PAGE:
Professional Learning

Politics: Elephants, Donkeys, and Teens

As the weather cools, discussions of the race to the White House heat up.

September 2, 2007

PREDICTION: As the presidential campaign gainsmomentum, civics and politics will be front and centerin the classroom.

Politics, the civic activity often noted for the strangeness ofits bedfellows, will surely be showing up in high schoolclassrooms during the 2007-08 school year. Even beyondthe quadrennial presidential-bandwagon effect, today'sexplosive blend of war, contentious social issues, and aclosely divided electorate, all whipped into a frappé by the Internet,guarantee that teachers will be acting as both guides and referees aswhat political wags have called "the silly season" commences. Livingin media-accelerated modern America, this perfect political stormwill likely kick off with the opening day of class this year.

Teacher knows best that politics can make for nerve-wrackingclassroom work conditions, particularly in an era when almost anyslip of the tongue or tweak of the psyche can make it onto YouTubebefore the period is even over. "Teachers walk a fine line, always balancingthe desire to take a political point of view with the need toappear unbiased," notes Mark Lopez, an economist and professor atthe University of Maryland's School of Public Policy (and former researchdirector of the Center for Information and Research on CivilLearning and Engagement).

Even if you don't go looking for a political fight in your classroom,however, it is likely that this year the fight will come looking for you.Since 1992, when Bill Clinton did a sax riff on MTV, there has beengrowing recognition that the youth vote can make a difference inclose elections.

From 2000 to 2004, voter turnout among those ages 18-24 increased31 percent, and rose again for the congressional races of 2006.In part, the growth is due to particularly low youth-voter turnout inthe past, but also a result of a media effort to register younger voters.The under-30 vote accounts for nearly 20 percent of eligible voters,a figure likely to rise in 2008. "These are voters worth going after,"Lopez says, which explains the appointment by Democratic candidateBarack Obama of a youth-vote director and the creation of a "summercamp" to train young workers likely to be in the vanguard of theIllinois senator's campaign.

One observer who feels an accelerating youthful electoral pulseis U.S. representative George Miller, a Democrat from California andchairman of the House Committee on Education and Labor (alsoa member of The George Lucas Educational Foundation's advisoryboard). "I have real hope that the 2008 election will build on theexcitement that budded in the 2004 cycle and really blossomed in2006," he says. Miller's hope centers on "people who haven't beenengaged in the process in many years, most especially students." Hebelieves that technology, particularly in the form of the Internet, "willplay a dramatic role not only in spawning a new generation of activistsbut also in helping the slice of America that traditionally sits out the electionsto feel more connected to the decisions being made on its behalf."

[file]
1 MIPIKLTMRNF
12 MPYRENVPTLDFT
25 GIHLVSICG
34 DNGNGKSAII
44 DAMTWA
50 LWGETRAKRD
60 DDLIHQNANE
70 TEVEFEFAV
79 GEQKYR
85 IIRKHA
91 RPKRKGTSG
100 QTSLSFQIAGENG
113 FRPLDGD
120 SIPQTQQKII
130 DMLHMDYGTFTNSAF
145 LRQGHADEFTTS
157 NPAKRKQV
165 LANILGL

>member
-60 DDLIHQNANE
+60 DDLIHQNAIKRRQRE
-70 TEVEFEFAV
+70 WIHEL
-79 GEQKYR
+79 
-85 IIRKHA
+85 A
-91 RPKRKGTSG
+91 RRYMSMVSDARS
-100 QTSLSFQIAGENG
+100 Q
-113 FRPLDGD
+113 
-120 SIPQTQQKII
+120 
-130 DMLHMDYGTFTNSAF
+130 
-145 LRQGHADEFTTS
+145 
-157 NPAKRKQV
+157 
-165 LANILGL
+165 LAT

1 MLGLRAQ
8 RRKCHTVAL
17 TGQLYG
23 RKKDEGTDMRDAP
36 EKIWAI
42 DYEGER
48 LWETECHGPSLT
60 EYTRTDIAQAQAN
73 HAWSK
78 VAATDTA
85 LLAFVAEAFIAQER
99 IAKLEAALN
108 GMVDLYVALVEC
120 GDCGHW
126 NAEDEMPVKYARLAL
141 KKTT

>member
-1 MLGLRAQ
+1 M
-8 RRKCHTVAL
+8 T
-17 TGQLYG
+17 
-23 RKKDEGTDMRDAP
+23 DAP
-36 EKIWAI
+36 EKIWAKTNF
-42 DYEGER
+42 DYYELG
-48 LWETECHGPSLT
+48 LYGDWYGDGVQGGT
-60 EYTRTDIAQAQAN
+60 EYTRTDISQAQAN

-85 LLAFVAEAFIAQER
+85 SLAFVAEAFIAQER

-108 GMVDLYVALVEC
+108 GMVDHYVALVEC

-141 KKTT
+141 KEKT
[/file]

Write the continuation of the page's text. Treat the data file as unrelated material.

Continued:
Ultimately, then, what can a teacher do to help foster politicalinterest without becoming overtly partisan?

One possibility is to listen to Peter Petrigno, head of the socialstudies department at Merrimack High School, in Merrimack, NewHampshire, and the state's 2000 Teacher of the Year. His philosophyof civics education is simple: "We teach, we don't preach." Still, in thefirst presidential-primary state, Petrigno is in the enviable position ofgiving ground rules to some well-known political figures. "When Iget a call from a campaign, I invite them to come in and talk aboutthe political process rather than their own candidacies," he says.

New Hampshire schools have a powerful social studies, history,and civics program that uses the presidential election as one of anumber of linchpins in the curriculum. Students, for example, arerequired to assemble online election portfolios, and at Merrimack,they research candidates and their positions to help fulfill the requirement.Another notable federal requirement is the commemoration ofConstitution Day, the September 17 anniversary of the 1787 signingof America's founding document.

"There is more excitement and energy as the presidential primaryapproaches," Petrigno says. "However, we still need to be true to ourcurriculum and help kids understand the role of Congress, town governments,and the state legislature to let them know something politicallyimportant is going on aside from the presidential election."

Richard Rapaport is a political and architectural writer who contributes regularly to Edutopia.

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